TAC AIR 11 resident Aomi Kikuchi came to the United States to pursue her MFA at Pratt and stayed to continue her journey as a fine artist. It was not a path she considered possible in her home country of Japan—at least not in the way that she wanted it. She made the decision to study in the U.S. after visiting Miami Art Week in December 2014. She felt excited to experience the Western Art World and push her artwork in new directions.
“I saw artists making what they wanted to make, and that’s what I wanted,” said Aomi.
She steadily pursued her direction in fine art, studying at Pratt from 2017 to 2019. After graduating, she completed a family-run artist residency in Vermont. Then she started a residency at Trestle Art Space in Brooklyn that overlapped with her TAC residency. Aomi was excited to “learn new skills at TAC” while pushing her explorations. Building upon her MFA coursework, she has developed a practice of reusing fabrics and other waste generated from her artwork and preferring fragile and ephemeral materials. Her favorite fabrics are what she describes as “extremely thin silk fabrics,” such as silk organza, gauze, and goose down. She is also partial to tanmono, a woven kimono fabric, ultra-fine threads like raw silk, hemp, and metallic fiber, goose down, water-soluble fabric, and both chemical and natural dyes.
Much to her surprise, Aomi was categorized as a painter at Pratt because she used dyeing techniques on textiles. Though inspired by traditional Japanese art forms, she wanted to use “old techniques to find something new.” She was galvanized not only by the craftsman’s work she “loves,” but her dislike of practices witnessed in the fashion industry. Previously, she worked as a tailor and then as a fashion designer for a company that mass produced “very frilly dresses.”
“In the fashion industry, there are so many discarded clothes,” she said, adding that after each Spring/Summer and Fall/Winter season, loads of unsold clothes are dumped.
Disillusioned, she was happy to leave the industry and fortunate to pick up new skills and insights.
Something that distinguished her was her ability to achieve more than one creative undertaking: “Most designers don’t know how to sew; they draw patterns,” said Aomi. Then low-wage laborers sew and assemble the clothing. Yet she found herself capable of achieving both tasks because of her jobs in tailoring and design. As a young mother, she began home dyeing experiments out of pure curiosity. For years, art became her private pursuit. Her combined abilities and experiences eventually led her to sculpture and installation work at Pratt, which she continued at TAC until she fled New York City in March.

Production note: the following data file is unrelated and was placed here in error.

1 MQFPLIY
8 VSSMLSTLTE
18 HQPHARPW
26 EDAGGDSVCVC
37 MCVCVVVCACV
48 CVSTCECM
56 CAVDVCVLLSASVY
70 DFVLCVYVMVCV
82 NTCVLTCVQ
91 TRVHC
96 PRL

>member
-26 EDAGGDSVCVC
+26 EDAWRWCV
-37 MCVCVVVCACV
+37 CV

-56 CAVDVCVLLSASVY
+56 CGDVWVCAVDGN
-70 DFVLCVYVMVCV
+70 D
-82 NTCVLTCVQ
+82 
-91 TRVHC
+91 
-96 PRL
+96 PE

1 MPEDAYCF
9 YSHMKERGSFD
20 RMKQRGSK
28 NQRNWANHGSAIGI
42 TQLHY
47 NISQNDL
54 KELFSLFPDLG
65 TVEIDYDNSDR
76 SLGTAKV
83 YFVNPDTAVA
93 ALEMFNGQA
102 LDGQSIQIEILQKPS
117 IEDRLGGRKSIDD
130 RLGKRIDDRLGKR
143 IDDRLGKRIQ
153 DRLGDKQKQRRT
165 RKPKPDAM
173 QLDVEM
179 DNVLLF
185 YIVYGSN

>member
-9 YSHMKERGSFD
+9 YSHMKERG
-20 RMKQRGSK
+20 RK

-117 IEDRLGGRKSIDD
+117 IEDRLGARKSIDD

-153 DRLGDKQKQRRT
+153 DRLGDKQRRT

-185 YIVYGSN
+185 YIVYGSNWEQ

At TAC, Aomi also delved into natural dyes and found herself interested in the boundary between dyeing and staining. She hopes to try dyeing with rust, mold, soil, blood, and foods “that cause unintentional stains.” She also finds herself asking what the boundary between embroidery and cutwork and rags is: “What is material in the first place?” Central to her process is the idea of repeating destruction and reproduction in her attempt to “understand the cycle of infinity.” She cites Buddhist and Shinto philosophies as major inspirations.
During lockdown, Aomi has carried on another TAC-borne fascination: weaving. Initially attracted to weaving because of the Japanese tradition of weaving kimonos, she has since come to appreciate weaving as a universal art form “widely shared by all humanity.” She was able to continue her weaving learning in Japan, and has been studying from a Kyoto weaver. When she is not at her teacher’s studio, she works from her home studio, and she was able to keep her practice during the lockdown. Building up on the body of work she has started developing at TAC, Aomi completed a knitted kimono, a handwoven kimono, a deconstructed shirt made from scraps from the knitted kimono and other work.
Through online support halfway around the world, the TAC residency kept Aomi occupied with feedback regarding her persistent merging of contemporary investigations with her admiration for traditional crafts.
For the future after the residency, Aomi is planning for new exhibitions and projects, while continuing to experiment with new materials and techniques : “I am happy to play.”
Aomi's work was featured in the Subtle Speaks, TAC AIR 11 Final Exhibition (September 19-28, 2020). Check the online exhibition to see more from this artist.